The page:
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VEGF and Angiopoietin-1 exert opposing effects on cell junctions by regulating the Rho GEF Syx.

Authors
  • Ngok, Siu P1
  • Geyer, Rory
  • Liu, Miaoliang
  • Kourtidis, Antonis
  • Agrawal, Sudesh
  • Wu, Chuanshen
  • Seerapu, Himabindu Reddy
  • Lewis-Tuffin, Laura J
  • Moodie, Karen L
  • Huveldt, Deborah
  • Marx, Ruth
  • Baraban, Jay M
  • Storz, Peter
  • Horowitz, Arie
  • Anastasiadis, Panos Z
  • 1 Department of Cancer Biology, Mayo Clinic Comprehensive Cancer Center, Jacksonville, FL 32224, USA.
Type
Published Article
Journal
The Journal of Cell Biology
Publisher
The Rockefeller University Press
Publication Date
Dec 24, 2012
Volume
199
Issue
7
Pages
1103–1115
Identifiers
DOI: 10.1083/jcb.201207009
PMID: 23253477
Source
Medline
License
Unknown

Abstract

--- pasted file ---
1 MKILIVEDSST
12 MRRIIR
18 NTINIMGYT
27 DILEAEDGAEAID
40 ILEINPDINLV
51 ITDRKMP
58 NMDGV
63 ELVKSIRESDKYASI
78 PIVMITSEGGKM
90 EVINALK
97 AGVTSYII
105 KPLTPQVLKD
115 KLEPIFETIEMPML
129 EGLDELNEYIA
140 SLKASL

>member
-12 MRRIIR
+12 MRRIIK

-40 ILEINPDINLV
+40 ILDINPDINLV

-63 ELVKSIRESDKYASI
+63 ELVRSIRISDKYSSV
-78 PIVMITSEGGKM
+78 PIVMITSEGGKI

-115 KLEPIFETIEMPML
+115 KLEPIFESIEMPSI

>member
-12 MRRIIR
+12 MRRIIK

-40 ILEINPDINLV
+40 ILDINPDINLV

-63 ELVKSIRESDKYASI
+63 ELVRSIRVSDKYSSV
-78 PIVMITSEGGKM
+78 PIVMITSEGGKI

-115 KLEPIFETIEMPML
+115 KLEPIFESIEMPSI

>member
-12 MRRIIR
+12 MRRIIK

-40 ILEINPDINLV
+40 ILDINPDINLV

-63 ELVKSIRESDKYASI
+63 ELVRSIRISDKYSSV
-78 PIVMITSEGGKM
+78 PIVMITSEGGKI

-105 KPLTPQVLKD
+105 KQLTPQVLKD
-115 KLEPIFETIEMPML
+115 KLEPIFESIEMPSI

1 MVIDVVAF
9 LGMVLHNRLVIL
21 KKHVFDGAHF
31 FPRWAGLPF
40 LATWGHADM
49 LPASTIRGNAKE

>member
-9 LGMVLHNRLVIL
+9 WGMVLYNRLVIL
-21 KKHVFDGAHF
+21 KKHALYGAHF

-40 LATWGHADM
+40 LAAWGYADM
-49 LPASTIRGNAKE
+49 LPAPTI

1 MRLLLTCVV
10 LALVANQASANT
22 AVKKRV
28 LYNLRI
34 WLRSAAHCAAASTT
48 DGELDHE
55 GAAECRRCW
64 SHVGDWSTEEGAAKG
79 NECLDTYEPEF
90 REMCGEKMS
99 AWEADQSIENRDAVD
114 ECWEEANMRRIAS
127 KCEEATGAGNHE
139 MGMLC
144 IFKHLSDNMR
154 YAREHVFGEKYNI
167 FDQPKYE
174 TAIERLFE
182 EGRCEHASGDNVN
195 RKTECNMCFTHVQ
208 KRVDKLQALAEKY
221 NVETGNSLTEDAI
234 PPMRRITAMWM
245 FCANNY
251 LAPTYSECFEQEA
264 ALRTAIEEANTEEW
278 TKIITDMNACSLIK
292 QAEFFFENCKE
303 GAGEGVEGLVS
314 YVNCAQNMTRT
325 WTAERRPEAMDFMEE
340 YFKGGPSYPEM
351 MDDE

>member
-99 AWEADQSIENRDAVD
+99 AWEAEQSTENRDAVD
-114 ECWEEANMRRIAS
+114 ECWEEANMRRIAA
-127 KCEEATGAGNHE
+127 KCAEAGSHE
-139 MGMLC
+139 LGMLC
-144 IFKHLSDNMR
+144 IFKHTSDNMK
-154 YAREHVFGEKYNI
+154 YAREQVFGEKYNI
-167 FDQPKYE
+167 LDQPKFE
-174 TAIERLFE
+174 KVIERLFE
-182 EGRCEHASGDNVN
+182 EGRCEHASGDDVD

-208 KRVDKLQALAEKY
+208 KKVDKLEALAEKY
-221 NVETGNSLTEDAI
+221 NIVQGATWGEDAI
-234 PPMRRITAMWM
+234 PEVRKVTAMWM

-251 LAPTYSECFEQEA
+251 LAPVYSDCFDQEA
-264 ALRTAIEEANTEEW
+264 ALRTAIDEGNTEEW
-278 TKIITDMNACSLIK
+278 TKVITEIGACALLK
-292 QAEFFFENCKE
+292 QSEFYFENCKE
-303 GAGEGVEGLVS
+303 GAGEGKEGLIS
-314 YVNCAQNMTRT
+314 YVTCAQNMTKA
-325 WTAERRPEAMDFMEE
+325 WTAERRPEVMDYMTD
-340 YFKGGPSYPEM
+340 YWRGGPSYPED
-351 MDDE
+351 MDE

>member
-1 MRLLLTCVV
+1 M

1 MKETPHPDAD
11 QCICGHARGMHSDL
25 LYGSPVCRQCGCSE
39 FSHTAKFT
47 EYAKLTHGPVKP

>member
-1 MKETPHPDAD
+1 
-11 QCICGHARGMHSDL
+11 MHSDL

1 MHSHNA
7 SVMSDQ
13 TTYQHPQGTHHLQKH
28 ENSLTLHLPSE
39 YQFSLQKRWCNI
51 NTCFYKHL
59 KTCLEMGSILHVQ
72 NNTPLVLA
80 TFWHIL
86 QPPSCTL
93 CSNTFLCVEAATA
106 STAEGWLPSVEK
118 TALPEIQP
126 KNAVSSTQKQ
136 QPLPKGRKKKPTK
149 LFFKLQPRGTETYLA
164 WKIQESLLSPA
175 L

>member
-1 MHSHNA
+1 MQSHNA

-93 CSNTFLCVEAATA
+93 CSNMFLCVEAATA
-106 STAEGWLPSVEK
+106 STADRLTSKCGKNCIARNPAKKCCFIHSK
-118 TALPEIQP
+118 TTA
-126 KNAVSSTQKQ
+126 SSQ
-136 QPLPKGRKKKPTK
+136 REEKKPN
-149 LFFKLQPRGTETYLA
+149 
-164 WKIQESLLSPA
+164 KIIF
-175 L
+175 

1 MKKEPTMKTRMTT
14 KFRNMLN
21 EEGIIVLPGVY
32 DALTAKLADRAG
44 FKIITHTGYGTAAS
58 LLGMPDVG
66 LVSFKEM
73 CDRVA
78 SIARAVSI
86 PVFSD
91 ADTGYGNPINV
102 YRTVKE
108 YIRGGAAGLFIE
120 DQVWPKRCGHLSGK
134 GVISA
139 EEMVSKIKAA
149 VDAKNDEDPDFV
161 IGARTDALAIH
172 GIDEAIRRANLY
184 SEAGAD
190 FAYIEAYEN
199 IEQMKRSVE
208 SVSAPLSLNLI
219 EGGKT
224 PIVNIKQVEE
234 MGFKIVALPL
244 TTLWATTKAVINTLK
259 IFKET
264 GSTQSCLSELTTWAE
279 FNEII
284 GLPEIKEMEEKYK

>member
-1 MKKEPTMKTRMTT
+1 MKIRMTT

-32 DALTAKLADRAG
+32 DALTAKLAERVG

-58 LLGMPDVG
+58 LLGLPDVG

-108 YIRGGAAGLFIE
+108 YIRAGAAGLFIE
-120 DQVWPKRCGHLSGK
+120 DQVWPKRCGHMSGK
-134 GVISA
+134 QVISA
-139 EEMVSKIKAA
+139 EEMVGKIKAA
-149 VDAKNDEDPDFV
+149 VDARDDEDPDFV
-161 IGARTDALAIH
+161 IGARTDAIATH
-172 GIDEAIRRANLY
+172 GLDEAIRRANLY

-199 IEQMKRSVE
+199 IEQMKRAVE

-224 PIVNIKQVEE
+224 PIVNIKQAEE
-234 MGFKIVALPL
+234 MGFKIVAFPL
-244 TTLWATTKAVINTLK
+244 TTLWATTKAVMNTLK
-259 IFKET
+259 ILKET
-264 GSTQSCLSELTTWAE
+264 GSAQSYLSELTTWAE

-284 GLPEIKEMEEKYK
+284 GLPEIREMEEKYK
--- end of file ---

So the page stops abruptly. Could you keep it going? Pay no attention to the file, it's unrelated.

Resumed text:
Vascular endothelial growth factor (VEGF) and Ang1 (Angiopoietin-1) have opposing effects on vascular permeability, but the molecular basis of these effects is not fully known. We report in this paper that VEGF and Ang1 regulate endothelial cell (EC) junctions by determining the localization of the RhoA-specific guanine nucleotide exchange factor Syx. Syx was recruited to junctions by members of the Crumbs polarity complex and promoted junction integrity by activating Diaphanous. VEGF caused translocation of Syx from cell junctions, promoting junction disassembly, whereas Ang1 maintained Syx at the junctions, inducing junction stabilization. The VEGF-induced translocation of Syx from EC junctions was caused by PKD1 (protein kinase D1)-mediated phosphorylation of Syx at Ser(806), which reduced Syx association to its junctional anchors. In support of the pivotal role of Syx in regulating EC junctions, syx(-/-) mice had defective junctions, resulting in vascular leakiness, edema, and impaired heart function.

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